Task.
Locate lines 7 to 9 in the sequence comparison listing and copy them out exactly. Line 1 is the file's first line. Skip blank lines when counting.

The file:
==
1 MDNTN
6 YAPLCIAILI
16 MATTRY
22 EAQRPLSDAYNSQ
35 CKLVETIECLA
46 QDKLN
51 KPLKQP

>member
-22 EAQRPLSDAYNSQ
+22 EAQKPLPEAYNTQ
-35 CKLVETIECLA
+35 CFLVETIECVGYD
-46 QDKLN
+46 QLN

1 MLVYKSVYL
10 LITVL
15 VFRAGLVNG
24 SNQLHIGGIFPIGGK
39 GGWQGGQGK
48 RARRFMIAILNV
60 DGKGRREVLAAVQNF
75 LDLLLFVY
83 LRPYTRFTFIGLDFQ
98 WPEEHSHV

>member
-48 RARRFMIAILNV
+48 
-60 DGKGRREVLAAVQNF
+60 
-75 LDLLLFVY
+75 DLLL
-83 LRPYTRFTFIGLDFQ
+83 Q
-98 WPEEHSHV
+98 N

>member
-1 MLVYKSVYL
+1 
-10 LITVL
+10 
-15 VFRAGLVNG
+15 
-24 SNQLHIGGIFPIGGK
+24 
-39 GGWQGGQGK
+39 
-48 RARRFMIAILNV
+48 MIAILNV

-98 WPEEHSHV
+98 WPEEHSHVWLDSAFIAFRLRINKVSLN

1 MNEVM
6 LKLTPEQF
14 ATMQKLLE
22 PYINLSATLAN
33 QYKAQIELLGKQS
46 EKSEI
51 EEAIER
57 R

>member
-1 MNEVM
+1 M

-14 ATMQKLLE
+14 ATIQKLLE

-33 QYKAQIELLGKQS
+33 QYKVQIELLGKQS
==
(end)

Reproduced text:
51 KPLKQP

>member
-22 EAQRPLSDAYNSQ